- The Washington Times - Thursday, December 7, 2000

When District leaders began searching for a new police chief three years ago, they faced several critical issues. While crime rates were certainly horrific, poor planning, low-tech operations, poor training and lousy recruiting and low morale were significant problems as well. Essentially, though, what troubled the Metropolitan Police Department (MPD) was not the lack of money, although that was the perception at the time. The real problem was how the money was spent.

It is true that MPD does need more money for operations, capital improvements, training and technology. After all, Officer Friendly needs far more than call boxes, whistles and six-shooters to fight crime these days. Qualified law-enforcement officers are as much in demand today as qualified teachers.

"We were able to turn around recruiting in a very short time," Chief Ramsey told this page on Tuesday. "Our goal is get back up to 3,800 officers and to continue to move forward. We did that without going a dime over budget for FY 2000."

That was not easy amid preparations for Y2K, 50th anniversary celebrations for the United Nations, potential chaos during IMF/World Bank protests, the threat of rising homicide, robbery and burglary rates, and a drug market that continues to lower the quality of life in some neighborhoods. Also, MPD is under constant pressure to solve murders that occurred six, eight even 10 years ago, when crack ruled the underworld.

"We are rebuilding and improving," the chief said, "shoring up criminal investigations and the capacity to revisit old cases. We need and we want to add more detectives, including in some specialized areas, such as child abuse and neglect. One of the problems is our automated systems, many of our systems, are a little behind the curve. We're going to work to live within our budget this year as we did last (fiscal year). We're still going to have our hands full in the coming year."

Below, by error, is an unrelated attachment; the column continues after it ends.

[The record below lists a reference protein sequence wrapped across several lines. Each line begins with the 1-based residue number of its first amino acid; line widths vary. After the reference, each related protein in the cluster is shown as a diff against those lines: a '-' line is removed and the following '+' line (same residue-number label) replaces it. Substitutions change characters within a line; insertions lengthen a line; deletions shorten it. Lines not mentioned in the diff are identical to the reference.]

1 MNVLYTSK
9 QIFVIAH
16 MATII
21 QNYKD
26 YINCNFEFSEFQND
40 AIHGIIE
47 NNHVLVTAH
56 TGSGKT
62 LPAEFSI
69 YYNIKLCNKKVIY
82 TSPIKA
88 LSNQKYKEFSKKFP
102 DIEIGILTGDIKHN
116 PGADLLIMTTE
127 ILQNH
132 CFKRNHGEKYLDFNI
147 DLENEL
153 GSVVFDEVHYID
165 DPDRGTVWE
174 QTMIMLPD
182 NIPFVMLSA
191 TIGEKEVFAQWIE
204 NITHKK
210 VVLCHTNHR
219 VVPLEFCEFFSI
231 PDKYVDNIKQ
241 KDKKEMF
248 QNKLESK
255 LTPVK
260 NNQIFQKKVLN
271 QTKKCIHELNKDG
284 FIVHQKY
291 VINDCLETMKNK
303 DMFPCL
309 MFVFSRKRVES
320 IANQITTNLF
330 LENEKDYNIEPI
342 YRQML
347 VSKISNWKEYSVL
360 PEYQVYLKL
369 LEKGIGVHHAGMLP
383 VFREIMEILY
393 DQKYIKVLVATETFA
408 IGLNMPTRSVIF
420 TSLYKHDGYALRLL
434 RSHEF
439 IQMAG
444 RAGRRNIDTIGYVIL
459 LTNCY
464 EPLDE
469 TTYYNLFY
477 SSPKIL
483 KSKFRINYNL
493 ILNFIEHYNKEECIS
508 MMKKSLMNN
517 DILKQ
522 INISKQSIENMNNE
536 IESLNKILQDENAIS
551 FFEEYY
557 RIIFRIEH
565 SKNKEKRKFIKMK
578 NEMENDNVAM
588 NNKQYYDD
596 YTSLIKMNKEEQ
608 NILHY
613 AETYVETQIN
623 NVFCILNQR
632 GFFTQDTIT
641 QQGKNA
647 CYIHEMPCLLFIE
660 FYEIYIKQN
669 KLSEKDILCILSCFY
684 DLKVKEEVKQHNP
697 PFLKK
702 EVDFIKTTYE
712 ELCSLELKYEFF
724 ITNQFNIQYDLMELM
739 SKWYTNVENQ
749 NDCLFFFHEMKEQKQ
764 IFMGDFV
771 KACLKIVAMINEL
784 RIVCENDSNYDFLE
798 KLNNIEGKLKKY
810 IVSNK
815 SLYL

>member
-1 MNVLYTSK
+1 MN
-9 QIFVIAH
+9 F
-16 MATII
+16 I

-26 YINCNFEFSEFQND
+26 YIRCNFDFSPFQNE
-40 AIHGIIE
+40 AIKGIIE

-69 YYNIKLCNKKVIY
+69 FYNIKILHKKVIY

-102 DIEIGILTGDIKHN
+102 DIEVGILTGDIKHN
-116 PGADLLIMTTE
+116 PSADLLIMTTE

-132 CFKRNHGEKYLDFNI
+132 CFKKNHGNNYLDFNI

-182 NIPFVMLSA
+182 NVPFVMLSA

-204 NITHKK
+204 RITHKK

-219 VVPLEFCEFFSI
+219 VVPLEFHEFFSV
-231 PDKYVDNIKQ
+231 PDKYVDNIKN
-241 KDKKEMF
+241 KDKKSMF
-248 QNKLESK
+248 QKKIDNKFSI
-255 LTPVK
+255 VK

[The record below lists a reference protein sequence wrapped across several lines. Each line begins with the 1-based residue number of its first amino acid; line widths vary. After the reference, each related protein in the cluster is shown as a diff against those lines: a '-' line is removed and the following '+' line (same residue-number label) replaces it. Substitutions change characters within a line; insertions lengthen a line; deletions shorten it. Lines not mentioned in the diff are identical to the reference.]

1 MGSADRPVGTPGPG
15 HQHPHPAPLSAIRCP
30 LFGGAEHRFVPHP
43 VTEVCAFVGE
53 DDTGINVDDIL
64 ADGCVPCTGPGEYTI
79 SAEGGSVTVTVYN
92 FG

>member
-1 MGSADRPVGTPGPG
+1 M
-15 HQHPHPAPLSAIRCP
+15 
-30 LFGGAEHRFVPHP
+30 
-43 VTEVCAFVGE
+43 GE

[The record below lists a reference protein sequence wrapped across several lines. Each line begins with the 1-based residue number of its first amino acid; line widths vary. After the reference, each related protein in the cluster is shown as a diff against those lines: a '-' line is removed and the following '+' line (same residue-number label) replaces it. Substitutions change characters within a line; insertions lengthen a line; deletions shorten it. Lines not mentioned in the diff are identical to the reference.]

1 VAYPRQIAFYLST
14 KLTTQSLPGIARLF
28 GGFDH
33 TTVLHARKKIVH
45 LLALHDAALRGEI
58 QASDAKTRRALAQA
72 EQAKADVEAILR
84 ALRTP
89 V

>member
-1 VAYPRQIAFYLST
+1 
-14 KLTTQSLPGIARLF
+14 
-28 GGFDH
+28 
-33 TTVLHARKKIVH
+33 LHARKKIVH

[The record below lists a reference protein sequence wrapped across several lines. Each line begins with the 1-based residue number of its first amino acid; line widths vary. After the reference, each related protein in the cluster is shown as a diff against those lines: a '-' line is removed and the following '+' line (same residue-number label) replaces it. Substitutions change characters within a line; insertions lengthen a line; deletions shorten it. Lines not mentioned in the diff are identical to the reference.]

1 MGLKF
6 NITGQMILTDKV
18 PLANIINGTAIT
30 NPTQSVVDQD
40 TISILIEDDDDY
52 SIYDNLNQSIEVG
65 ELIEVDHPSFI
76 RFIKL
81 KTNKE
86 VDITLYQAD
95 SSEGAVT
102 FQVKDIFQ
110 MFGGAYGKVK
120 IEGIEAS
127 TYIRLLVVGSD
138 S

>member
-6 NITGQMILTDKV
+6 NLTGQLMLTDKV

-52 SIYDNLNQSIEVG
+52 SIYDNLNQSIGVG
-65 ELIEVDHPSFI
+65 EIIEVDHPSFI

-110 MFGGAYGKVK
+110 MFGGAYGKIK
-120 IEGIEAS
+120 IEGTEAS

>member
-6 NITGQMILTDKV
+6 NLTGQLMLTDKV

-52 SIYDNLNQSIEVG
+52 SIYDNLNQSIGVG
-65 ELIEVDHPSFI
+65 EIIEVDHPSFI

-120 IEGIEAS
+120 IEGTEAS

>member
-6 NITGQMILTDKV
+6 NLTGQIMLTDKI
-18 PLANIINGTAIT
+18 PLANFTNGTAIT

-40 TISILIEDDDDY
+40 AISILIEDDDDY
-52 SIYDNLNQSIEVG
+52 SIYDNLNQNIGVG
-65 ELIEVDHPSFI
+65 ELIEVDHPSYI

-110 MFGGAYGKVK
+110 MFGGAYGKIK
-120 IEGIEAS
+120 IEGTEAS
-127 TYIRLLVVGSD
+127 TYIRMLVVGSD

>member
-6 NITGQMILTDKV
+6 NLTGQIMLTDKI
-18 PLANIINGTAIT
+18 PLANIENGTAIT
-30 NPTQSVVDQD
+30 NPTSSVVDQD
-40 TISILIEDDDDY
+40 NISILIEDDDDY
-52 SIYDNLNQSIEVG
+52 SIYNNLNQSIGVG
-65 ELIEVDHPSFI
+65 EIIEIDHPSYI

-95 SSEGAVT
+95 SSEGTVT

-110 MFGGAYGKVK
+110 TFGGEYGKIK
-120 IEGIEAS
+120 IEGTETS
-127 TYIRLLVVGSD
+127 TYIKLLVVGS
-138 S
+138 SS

Indeed they will. IMF-World Bank protesters are planning to hit the nation's capital twice in 2001. The Bush inauguration in January is expected to draw record crowds. The pro-life and pro-choice activists and the gay-rights activists are planning their annual treks. With all of this, police are still expected to be ever-vigilant regarding the usual gun-toters, rogues and nefarious creatures.

Managing law-enforcement takes extra planning, extra manpower and extra resources. For example, MPD spent $8 million on the IMF-World protest alone, including $6 million on overtime. The federal government, however, reimbursed the city for $4.5 million of those costs. Seems unreasonable to expect the Metropolitan Police Department to do more with less.

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